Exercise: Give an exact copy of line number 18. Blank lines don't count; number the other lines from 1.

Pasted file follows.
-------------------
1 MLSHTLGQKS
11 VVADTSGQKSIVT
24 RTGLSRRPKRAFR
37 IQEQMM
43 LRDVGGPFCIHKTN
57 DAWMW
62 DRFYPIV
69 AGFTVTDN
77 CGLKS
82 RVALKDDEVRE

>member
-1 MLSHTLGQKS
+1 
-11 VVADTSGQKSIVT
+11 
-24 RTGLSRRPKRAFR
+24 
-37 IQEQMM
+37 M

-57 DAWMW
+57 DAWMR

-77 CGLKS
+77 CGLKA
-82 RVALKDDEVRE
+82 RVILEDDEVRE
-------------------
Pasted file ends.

-37 IQEQMM